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"Having thus communicated you every thing re lative to this spectacle which fell under my observa tion, or has come to my knowledge, permit me to subscribe myself. Yours," Bc.

The reader, after his perusal of this letter, will naturally find his curiosity excited to know the mo tiyes which gave rise to this fhocking practice. I have no opportunity, however, at present, to give any satisfaction from their own history. I remem» ber to have read something concerning the chief causes which gave it its rise; but I cannot venture to lay any traces of it, which my memory may have retained, before your readers, as many of them will have the advantage of late publications on the history of Indostan, .where this species of immolation will be fully accounted for.

I will, however, throw out some suggestions of my own, which you are at full liberty to publish or supprefs, according as you think them worthy of public amusement, or agreeable to common sense.

One probable cause may have been the murder of some chief bramin, or some of their priests, by their wives; or the wives, pofsibly, from bad treatment, ør roused by jealousy, or other motives, &c. had committed frequent murders on the bodies of their hufbands. The bramin priests, therefore, to provide for the safety of their lives, had suggested this sacrifice of their wives on the death of their husbands, to make them more careful of their lives, and prevent such unnatural murders.

There is another reason which we may venture upon. There is a jealousy peculiar to all the eastern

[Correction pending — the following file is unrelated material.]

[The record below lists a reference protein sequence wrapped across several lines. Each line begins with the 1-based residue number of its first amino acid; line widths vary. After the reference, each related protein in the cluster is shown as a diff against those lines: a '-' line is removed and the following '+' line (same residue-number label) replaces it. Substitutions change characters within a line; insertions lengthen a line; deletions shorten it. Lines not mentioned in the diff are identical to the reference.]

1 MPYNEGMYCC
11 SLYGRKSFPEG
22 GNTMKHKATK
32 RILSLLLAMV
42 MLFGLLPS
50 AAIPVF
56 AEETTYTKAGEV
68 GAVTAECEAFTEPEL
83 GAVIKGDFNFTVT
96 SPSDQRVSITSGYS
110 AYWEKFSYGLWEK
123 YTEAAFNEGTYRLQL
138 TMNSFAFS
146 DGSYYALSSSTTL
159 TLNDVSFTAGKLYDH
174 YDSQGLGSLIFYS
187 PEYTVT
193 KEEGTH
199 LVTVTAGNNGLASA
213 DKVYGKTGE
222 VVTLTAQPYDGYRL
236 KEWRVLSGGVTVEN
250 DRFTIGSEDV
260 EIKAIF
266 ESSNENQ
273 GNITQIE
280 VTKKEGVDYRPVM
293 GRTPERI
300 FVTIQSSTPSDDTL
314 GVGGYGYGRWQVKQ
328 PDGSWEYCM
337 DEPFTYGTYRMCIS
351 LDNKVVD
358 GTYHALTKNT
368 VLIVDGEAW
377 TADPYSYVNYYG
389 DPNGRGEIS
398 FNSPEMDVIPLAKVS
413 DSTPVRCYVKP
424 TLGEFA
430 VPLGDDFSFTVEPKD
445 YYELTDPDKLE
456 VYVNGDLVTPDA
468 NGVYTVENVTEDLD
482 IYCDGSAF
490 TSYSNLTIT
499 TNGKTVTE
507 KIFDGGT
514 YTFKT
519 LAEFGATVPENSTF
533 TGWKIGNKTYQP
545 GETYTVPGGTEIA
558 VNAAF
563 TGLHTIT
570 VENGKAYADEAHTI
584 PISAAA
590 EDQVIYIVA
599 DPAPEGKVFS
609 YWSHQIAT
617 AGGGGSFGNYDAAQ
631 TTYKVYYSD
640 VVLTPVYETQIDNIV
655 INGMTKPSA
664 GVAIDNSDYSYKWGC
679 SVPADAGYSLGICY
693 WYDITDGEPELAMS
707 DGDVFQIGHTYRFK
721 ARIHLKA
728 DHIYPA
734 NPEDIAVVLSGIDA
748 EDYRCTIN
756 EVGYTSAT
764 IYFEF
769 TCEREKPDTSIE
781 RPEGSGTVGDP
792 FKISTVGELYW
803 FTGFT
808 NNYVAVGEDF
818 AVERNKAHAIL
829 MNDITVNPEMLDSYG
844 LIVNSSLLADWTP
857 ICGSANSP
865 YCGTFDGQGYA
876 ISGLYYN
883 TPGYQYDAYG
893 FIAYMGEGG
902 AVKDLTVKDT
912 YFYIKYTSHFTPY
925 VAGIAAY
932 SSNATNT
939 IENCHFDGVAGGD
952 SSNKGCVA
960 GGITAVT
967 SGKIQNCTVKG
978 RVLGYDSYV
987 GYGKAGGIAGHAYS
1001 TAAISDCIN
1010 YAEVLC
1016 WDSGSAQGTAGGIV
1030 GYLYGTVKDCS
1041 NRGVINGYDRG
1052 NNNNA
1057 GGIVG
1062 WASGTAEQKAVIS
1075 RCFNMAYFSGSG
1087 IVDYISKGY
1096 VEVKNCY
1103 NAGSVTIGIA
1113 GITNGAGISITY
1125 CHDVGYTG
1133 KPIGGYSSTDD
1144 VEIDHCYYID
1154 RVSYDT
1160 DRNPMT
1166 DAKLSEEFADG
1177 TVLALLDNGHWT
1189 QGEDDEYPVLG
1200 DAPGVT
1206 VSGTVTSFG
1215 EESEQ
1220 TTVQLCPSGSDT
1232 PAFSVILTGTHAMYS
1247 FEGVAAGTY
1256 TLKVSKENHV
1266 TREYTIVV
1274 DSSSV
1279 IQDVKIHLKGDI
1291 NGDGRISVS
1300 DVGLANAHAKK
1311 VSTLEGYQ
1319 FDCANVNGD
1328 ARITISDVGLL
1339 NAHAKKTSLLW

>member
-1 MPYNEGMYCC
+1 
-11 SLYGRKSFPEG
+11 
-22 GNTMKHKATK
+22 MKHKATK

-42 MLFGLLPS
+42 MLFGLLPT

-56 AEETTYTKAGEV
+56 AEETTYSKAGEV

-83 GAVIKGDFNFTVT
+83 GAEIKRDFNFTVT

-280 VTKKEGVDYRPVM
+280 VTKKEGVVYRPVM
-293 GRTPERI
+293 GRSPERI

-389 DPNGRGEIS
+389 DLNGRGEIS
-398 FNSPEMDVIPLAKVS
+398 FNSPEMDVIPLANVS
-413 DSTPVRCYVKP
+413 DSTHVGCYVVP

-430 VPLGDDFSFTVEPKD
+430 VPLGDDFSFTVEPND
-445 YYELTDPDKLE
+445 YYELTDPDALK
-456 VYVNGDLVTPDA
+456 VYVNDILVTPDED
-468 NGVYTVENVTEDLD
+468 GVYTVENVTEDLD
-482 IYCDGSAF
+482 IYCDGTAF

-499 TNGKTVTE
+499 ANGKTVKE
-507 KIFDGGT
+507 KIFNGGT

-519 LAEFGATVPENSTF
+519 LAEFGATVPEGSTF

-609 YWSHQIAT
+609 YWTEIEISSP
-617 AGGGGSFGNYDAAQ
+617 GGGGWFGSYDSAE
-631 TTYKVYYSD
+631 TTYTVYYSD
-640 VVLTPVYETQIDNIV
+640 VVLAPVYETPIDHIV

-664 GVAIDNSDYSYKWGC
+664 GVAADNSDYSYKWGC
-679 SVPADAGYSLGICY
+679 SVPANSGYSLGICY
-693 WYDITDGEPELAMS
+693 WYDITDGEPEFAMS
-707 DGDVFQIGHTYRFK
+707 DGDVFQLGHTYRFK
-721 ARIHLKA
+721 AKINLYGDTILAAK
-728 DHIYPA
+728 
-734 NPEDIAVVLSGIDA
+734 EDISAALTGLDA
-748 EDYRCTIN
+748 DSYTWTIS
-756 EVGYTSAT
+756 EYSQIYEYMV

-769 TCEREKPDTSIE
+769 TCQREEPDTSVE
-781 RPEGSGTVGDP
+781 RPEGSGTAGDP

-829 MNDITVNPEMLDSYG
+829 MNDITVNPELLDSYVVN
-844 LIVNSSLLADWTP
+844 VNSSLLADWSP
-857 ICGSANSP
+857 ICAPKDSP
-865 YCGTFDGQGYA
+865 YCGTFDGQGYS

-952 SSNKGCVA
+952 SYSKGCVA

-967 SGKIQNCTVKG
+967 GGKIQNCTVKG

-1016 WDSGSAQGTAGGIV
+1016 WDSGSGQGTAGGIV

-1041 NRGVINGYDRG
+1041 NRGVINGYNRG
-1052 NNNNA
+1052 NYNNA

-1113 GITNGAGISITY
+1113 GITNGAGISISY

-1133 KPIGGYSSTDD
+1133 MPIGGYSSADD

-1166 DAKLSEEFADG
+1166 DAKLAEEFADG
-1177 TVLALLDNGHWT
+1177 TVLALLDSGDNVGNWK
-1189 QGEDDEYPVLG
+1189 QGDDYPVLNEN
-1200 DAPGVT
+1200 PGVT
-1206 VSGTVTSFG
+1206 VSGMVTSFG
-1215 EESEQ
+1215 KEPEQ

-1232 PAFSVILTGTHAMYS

Jan. 16, nations of their women. This probably had operated so far with the men, as to render the idea of their widows making a second marriage a very unpleasant reflection. This, in many, (I had almost said in every situation,) is a disagreeable reflection even to ourselves. The woman whom we doated upon with fondnefs, and admired with all the warmth of love and friendship, I say that the reflection, or supposition that this woman fhall, in a fhort time after our death, become equally fond of, and dear to another man, is by no means an agreeable consideration, even on a sick-bed, when the senses are con fused in pain, and the more important business of eternity occupying the mind. If these motives had any weight with the bramin priests, they would make it a tenet of their religion, that the injunc tion might be more strong and reasonable, afsuring them they would be immediately present with their husbands, and have every enjoyment with him in a future state they had in this. There is another inducement to this sacrifice. If they refuse to go through this trying conflict, they are supposed to have had no love for their hufband, and consequently become slaves to their own children; and are derided with scorn and infamy by their friends and sect, and lose the dignity of their cast or rank in life. Whatever may have been the motives for this practice, it cer tainly requires a resolution fired with the warmest enthusiasm, to enable their women to go through this furnace of trial, without which, the utmost de gree of affection, with some women, would be insufficient to urge them to make the attempt. Some